All through the years, Dubai’s developers have built keeping investors and end users in mind, for extended families and the nuclear ones, and for the wealthy and those willing to spend to a budget.
Now, some are turning their attention to a potential buyer’s age in mapping out a project canvas.
Chalk down Mohammad Zaal, CEO of the recently created property developer KOA as firmly entrenched in the latter category. Since KOA’s launch, he has been strident about creating projects tuned to the lifestyles and tastes of the millennials, an age group loosely defined as those between 20 and 35 years.
For Zaal, this insistence is much more than about finding a marketing advantage at a time when the Dubai property market is seeing a surfeit of off-plan launches. His first venture — titled the “Canvas” — has now gone through its initial sales phase, and, more to the point, the majority of the buyers were in their early 30s and first-time buyers in Dubai.
“These were people who had lived for 8-12 years in Dubai and felt the time was right to get into the property market,” said Zaal. “And they had clear views on what they wanted to buy for their homes.”
But isn’t that the case with just about every other property buyer? What’s so special with the millennials? And what do they want?
“Their requirements go far beyond — first off, they want a clear palette in designing their homes and the space within the way they want,” said Zaal. “That’s a reason why no single apartment unit at the Canvas is the same in terms of layout. The last thing these buyers want is uniformity.
“These are buyers who place a premium on craftsmanship — that meant we will use more of natural materials, stone and wood where possible.”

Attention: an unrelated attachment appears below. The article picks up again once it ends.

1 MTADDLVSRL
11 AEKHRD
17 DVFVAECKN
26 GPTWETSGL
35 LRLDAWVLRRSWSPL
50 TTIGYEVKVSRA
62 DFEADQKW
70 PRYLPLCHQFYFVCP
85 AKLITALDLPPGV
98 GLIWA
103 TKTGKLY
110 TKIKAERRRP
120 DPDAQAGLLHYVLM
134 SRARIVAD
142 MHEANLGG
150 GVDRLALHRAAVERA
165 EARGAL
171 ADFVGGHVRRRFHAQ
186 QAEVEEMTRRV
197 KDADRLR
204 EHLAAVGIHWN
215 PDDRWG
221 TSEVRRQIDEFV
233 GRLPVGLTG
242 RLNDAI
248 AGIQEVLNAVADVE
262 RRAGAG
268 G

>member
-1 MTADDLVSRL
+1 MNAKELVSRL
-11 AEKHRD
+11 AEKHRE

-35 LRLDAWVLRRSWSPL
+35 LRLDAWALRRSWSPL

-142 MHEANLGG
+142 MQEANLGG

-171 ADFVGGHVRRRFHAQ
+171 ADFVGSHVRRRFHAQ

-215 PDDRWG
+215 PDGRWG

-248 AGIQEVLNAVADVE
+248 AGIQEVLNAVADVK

And does this micro detailing come at a premium? The units are priced between Dh700,000 to Dh5 million, which given the space works out to Dh1,000-Dh1,200 a square foot. Located off Shaikh Mohammad Bin Zayed Road, the Canvas spread takes in 250,000 square feet.
The first of the two buildings making up the Canvas will be ready for occupancy by May next year. Unit sales are way past the 50 per cent mark. The second building, featuring residences and hotel apartments, go on sale later this year. (Between the two buildings, there will be 70 apartments.) Given Zaal’s track-record, the focus on something over and above the market norm is to be accepted. He and his family helmed the Al Barari community, one of Dubai’s super-luxury enclaves and which through the years has retained that sense of exclusivity. (It is the sort of place where property prices are mentioned only on enquiries and never shouted from the rooftop. For instance, a seven-bedroom “Acacia” villa is being advertised for Dh58 million.) According to Zaal, Al Barari and whatever KOA will create are completely different in tone and structure. “Sure, both aim for niche developments in their own right, but it wouldn’t have done good to the Al Barari brand identity to be associated with the kind of projects KOA will take on,” he added. “In three years, KOA will have a portfolio of five projects, inclusive of the Canvas.
“These will be mixed-use projects, including hotel apartments. I think there are opportunities for these, but sticking to well-defined niches.”
For KOA, that will be just the apt thing to do.